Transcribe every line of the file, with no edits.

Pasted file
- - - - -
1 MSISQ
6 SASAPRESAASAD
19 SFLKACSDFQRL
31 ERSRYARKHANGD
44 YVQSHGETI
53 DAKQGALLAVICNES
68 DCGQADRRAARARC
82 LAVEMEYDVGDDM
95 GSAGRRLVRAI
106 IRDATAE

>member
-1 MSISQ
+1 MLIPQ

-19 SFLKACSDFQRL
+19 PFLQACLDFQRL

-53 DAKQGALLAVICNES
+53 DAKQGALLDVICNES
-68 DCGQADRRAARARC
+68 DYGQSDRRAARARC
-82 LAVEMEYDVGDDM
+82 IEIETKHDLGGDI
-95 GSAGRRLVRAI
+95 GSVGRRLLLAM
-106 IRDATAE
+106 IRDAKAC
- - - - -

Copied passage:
1 MSISQ
6 SASAPRESAASAD
19 SFLKACSDFQRL
31 ERSRYARKHANGD
44 YVQSHGETI
53 DAKQGALLAVICNES
68 DCGQADRRAARARC
82 LAVEMEYDVGDDM
95 GSAGRRLVRAI
106 IRDATAE

>member
-1 MSISQ
+1 MLIPQ

-19 SFLKACSDFQRL
+19 PFLQACLDFQRL

-53 DAKQGALLAVICNES
+53 DAKQGALLDVICNES
-68 DCGQADRRAARARC
+68 DYGQSDRRAARARC
-82 LAVEMEYDVGDDM
+82 IEIETKHDLGGDI
-95 GSAGRRLVRAI
+95 GSVGRRLLLAM
-106 IRDATAE
+106 IRDAKAC